Finally we come to 1989’s The Fly II:
Well Veronica is dead, and Stathis (a returning Getz) splits the scene at top speed… but Seth Brundle’s child, Martin (eventually played by Eric Stoltz), is alive and kicking… and rapidly aging; all within the confines of his forever home located in the hi-tech offices of his father’s former employee Bartok Industries.
So, Seth grows into a man… the world’s smartest man no less, in the span of five years, and is put on the task of perfecting his daddy’s telepods… oh, and he is most def becoming some sort of new man/fly hybrid, like one does… oh, and he falls in love with a comely worker from another sector named Beth (Daphne Zuniga)… and they fuck… wait, isn’t he only…
That aside, things get crazy as shit as Martin tries to race the clock to find a cure for his ever-evolving and mutating body… and doubtless trying to get Beth away from those pending statutory charges…
Surprisingly enough, The Fly II is a decent continuation of the themes and story of the first film. The story of Martin, essentially an entirely new life form, is engaging to watch, and Stoltz (no stranger to emoting under tons of latex thanks to his turn in 1985’s Mask) knows how to get the most out of whatever is glued to his face at any given time… plus he has solid chemistry with Zuniga. Also, Getz’s performance of a drunken, slightly crazed (though hideously fake bearded) Stathis is a fun one for sure!
Now this entry was directed by Chris Walas, who provided effects for Cronenberg’s effort (and who’s company did effects duties for this go around) so the effects work is practically realized, gory as hell, and awesome as all fucking get-out! The climax alone has to be seen to be believed as a seven foot tall fly mutant goes on a complete rampage!
On the downside, there is a sequence involving a dog that is one of the most infuriatingly sad and cruel things ever committed to a mainstream fright flick. I’m not going to go into spoiler territory, but if you are an animal lover prepare to have a meltdown.
As for bonus material, get ready for what we in the biz call a “fucking ass load”! First comes an archival audio commentary with Walas and film historian Bob Burns. This is a fun conversation, between two old friends, and brings the film’s semi-troubled production to life in a vastly entertaining manner.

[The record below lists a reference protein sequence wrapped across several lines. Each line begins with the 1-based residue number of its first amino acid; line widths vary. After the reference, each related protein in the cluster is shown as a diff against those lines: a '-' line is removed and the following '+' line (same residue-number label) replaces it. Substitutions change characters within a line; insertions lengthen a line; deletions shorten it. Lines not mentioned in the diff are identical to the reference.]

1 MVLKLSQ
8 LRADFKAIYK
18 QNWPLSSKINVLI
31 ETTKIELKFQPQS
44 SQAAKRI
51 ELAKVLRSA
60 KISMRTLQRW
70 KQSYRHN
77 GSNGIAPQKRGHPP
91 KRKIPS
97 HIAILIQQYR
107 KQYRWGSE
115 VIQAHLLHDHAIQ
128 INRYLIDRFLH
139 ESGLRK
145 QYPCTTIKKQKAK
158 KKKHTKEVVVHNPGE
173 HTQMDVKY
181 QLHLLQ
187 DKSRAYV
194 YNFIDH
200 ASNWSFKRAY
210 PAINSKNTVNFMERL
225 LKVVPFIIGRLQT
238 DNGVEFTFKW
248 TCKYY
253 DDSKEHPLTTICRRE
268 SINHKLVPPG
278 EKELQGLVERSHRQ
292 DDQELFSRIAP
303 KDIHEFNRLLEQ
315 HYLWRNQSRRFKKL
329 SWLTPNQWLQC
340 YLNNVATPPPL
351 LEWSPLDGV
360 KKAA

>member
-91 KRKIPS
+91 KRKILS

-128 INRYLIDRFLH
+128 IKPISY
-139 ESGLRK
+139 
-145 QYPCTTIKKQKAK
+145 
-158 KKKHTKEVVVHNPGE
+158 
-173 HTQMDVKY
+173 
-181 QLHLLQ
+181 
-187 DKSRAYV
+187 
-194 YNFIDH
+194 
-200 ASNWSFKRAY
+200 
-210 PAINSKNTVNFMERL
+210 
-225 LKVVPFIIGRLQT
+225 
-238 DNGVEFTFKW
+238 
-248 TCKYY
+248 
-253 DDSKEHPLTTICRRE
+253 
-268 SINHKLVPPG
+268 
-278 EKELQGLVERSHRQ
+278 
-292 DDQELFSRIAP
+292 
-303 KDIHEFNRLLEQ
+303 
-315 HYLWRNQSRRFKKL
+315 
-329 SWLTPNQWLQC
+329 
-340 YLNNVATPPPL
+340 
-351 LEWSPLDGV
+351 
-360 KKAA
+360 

Following that we get brand new interviews with returning producer Stuart Cornfeld, screenwriters Mick Garris and Ken Wheat, cinematographer Robin Vidgeon, composer Christopher Young, and special effects artist Tom Sullivan.
There are also archival interviews with Walas (that runs nearly feature length) and producer Stephen-Charles Jaffe, as well as copious archival features including: a retrospective covering the film’s production, a fantastic documentary on the entire Fly series (hosted by the late, great Leonard Nimoy no less), a collection of behind-the-scenes videos, a discussion of the film’s score with Young, a selection of storyboard to film comparisons with optional commentary with Walas, an electronic press kit, extended EPK interviews with Walas, Stoltz, and Zuniga, a deleted scene, an alternate ending, the film’s teaser and theatrical trailer, a still gallery, and a story board gallery.
Bottom line; this set is an absolute must have; you get five great creature-features, tons of new bonus material (and an extra ton of archival material), hell, I’m surprised the box wasn’t a working telepod and fly so you can fuck up your own genetic code as you watch! Seriously cats n’ creeps get on this one!